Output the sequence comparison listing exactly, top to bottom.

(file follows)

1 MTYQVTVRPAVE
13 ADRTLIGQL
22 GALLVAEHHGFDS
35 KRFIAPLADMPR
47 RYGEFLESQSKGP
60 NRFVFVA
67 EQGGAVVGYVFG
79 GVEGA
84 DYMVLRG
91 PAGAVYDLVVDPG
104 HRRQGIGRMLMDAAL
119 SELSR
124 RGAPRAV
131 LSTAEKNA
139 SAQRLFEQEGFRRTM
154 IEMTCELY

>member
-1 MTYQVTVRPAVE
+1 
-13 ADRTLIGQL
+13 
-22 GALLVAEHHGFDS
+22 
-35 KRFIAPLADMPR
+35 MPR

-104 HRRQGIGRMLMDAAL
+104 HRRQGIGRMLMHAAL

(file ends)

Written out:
1 MTYQVTVRPAVE
13 ADRTLIGQL
22 GALLVAEHHGFDS
35 KRFIAPLADMPR
47 RYGEFLESQSKGP
60 NRFVFVA
67 EQGGAVVGYVFG
79 GVEGA
84 DYMVLRG
91 PAGAVYDLVVDPG
104 HRRQGIGRMLMDAAL
119 SELSR
124 RGAPRAV
131 LSTAEKNA
139 SAQRLFEQEGFRRTM
154 IEMTCELY

>member
-1 MTYQVTVRPAVE
+1 
-13 ADRTLIGQL
+13 
-22 GALLVAEHHGFDS
+22 
-35 KRFIAPLADMPR
+35 MPR

-104 HRRQGIGRMLMDAAL
+104 HRRQGIGRMLMHAAL